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How to do Proper Deadlifts

If you're new to weightlifting but have watched it at the Olympics then you probably THINK you were watching them do Deadlifts. Like in the video below.


However those are NOT Deadlifts.

In a deadlift you are only lifting the bar up approximately to your waist. Like in the image shown here on the right.

I think the confusion over the name of the particular weightlifting exercise is that a Deadlift sounds really difficult and people equate that with lifting the weight above your head. Except you are only lifting it about a third of that height.

When doing Deadlifts remember that form is very important so that you don't injure yourself. Stick to the prescribed Deadlift form and do it safely.

So pay attention as we journey down the road of brain and brawn and learn how to do a Proper Deadlift.

Step 1

Place the barbell on the ground and attach weights to it according to your strength and fitness level. If you are just starting out estimate the maximum amount you think you can lift and then lift half of that. (You can lift larger amounts later on once you've got the form correct.)

Step 2

Step up to the bar so that your feet are approximately shoulder width apart, the balls of your feet are under the bar, and your toes are pointing forward or slightly outward.

Step 3

Bend your knees while keeping your back straight, so that you look like you are in a sitting position.

Step 4

You should be close enough to reach the barbell, and grasp it with your hands slightly more than shoulder width apart, outside of your legs.

There are several different ways to grip the barbell. The most recommended style of gripping is the mixed grip (one palm facing you, one palm facing away), as it less likely to result in injuries, but use whichever grip feels the most comfortable.

For Olympic lifting, many people use the hook grip, which is more secure but is painful at first. It is similar to the overhand grip, except that instead of the thumb over the remaining fingers, it is hooked underneath them.

The underhand grip alone is not recommended because it can lead to the rupture of bicep muscle and connecting tendons, especially in people who do not have full flexibility in the elbow joint.

Step 5

Lower your hips so that your thighs are parallel to the floor. Keep the lower part of your legs mostly vertical. The angle between your foot and your lower leg should be close to 90 degrees.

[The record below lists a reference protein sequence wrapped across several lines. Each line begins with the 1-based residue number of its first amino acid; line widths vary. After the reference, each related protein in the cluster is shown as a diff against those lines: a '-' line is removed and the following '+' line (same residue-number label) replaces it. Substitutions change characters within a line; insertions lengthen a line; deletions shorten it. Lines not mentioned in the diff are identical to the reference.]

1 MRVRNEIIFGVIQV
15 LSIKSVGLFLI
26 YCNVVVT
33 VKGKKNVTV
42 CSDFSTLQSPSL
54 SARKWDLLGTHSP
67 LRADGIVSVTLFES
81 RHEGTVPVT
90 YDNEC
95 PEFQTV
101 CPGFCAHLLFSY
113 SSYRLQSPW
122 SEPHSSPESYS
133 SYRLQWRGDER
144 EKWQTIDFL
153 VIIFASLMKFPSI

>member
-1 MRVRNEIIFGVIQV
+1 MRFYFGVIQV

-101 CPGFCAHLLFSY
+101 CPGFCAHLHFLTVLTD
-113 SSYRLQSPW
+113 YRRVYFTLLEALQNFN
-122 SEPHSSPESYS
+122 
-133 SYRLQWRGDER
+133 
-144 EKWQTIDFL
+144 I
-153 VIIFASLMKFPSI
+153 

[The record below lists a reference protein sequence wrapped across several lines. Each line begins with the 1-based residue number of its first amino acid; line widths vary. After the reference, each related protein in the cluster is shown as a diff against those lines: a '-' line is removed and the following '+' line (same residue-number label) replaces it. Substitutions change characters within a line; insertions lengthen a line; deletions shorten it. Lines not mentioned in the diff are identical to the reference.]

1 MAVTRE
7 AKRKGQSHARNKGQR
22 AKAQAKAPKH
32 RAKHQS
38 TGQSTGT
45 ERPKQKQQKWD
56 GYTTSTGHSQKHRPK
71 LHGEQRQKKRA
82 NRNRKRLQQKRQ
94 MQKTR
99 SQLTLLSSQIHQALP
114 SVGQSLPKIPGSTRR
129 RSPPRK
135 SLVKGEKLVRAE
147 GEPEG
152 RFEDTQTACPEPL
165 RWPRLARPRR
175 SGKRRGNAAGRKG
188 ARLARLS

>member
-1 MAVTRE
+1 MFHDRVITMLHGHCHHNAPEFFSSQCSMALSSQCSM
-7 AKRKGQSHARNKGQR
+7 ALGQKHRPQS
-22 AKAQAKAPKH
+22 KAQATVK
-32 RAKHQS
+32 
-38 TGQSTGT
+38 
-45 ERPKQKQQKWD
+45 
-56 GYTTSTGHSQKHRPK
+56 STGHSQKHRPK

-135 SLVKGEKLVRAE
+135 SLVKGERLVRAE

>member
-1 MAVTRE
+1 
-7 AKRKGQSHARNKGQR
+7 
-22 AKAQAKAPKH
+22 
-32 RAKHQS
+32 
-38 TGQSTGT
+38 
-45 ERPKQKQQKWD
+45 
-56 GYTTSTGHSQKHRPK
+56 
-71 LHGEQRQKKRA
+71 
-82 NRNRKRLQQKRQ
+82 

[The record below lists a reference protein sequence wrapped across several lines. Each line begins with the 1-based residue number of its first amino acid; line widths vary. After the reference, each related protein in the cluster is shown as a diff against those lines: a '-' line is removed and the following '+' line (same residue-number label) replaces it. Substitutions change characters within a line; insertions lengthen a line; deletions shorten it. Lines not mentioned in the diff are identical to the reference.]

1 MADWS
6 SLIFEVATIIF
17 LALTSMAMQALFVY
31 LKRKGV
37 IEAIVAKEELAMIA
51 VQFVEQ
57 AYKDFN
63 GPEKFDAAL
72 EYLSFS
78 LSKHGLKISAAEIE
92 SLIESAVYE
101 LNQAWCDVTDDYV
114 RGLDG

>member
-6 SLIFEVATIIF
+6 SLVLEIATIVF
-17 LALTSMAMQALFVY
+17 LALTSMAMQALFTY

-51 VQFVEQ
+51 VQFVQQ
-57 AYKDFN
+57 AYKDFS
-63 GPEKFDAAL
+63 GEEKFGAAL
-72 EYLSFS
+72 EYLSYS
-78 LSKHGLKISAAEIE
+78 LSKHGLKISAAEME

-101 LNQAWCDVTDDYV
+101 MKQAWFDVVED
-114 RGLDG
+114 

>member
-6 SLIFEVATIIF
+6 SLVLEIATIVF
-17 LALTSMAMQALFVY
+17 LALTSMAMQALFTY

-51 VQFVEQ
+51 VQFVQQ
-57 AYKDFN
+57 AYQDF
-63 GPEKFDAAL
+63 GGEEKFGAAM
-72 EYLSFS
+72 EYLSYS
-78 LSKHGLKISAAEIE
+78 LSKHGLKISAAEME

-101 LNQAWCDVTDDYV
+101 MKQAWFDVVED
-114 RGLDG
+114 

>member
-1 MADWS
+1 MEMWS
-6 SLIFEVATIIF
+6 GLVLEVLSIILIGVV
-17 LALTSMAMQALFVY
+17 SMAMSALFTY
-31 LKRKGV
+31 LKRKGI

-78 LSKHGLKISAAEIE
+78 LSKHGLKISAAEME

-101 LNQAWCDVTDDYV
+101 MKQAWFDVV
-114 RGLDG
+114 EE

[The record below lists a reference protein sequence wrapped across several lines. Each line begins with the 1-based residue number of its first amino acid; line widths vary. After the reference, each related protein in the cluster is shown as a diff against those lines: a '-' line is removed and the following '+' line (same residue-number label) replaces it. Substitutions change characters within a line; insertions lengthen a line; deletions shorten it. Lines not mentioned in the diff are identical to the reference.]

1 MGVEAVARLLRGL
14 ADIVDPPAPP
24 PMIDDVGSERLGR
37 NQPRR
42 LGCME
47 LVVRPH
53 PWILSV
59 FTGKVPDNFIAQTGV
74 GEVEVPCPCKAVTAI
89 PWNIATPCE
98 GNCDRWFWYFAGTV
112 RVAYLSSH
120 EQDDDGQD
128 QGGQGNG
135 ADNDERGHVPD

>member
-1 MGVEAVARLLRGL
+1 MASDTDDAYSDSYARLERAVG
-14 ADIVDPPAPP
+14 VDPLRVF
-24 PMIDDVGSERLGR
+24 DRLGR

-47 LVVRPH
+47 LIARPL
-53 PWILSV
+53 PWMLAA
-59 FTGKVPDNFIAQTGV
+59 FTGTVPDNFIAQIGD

The thighs should be parallel to the ground, but the back is not straightened yet.

Step 6

Straighten your back and look straight ahead. Never lose the natural arch of your back.

Step 7

Lift the bar. Stand up by raising your hips and shoulders at the same rate and maintaining a flat back. Keep your abs tight during the whole lift. You should lift the bar straight up vertically and close to your body. Try thinking of it as pushing the floor away from you. Come to a standing position with upright posture and your shoulders pulled back. Allow the bar to hang in front of your hips. DO NOT try to lift it any higher.
Step 8

Lower the bar. Keeping your back straight, return the bar to the starting position in a controlled manner. Pushing your butt out as if you are going to sit down in a chair, and keep your head up. DO NOT drop the bar.

There, you've done it.

SAFETY NOTE! Avoid doing 6 or more deadlifts at a time. The more deadlifts you do the more likely you are to use improper form because you are rushing and overdoing it - which leads to injuries. Stick to 5 reps or less and stick to proper form.

And before you think for an instant that you cannot do this very simple weightlifting exercise try watching the following video of a little girl who is a weightlifting champion.


Once you've mastered Deadlifts (remember that form is very important for performing that exercise properly and without injury) you may also wish to try the following types of Deadlifts.

Romanian or Stiff Leg Deadlifts

These deadlifts are hips dominant. The exercise is a great core strengthener and also tones the glutes and hamstrings. It targets the lower back quite a bit to strengthen it.

1. Use very little weight while practicing this type of exercise until you get used to it. If you try to lift a lot more you will hurt your lower back.

2. While performing Romanian deadlifts keep your hips so far back that your toes start to rise as the weight is lowered. Think 98% weight on the heels, 2% in the toes for balance.

3. Bending your legs only a little lift the bar using an overhand (pronated grip). Your lower back will be doing most of the work so you will feel it there.

4. Stand tall and hold the bar or dumbbells with arms straight down at your thighs.

5. Keep the head up, shoulders back, knees slightly bent, and low back arched as the bar is lowered to the floor.

6. Repeat multiple times. If at any point you start to feel back pain cease lifting. (If you experience back pain a lot while doing this exercise you need to switch to a lower weight.)

One Leg Romanian Deadlifts

1. Exact same form as the Romanian lift except now you're on one foot with the other leg behind. Use either a dumbbell or barbell. If using a dumbbell attempt to hold it in the opposite hand of the working leg.

2. With this exercise try to do one rep holding the weight, place the weight on the floor, and perform the next rep empty-handed. This is for an extra challenge using co-ordination and balance.

3. Alternate hands and feet regularly.

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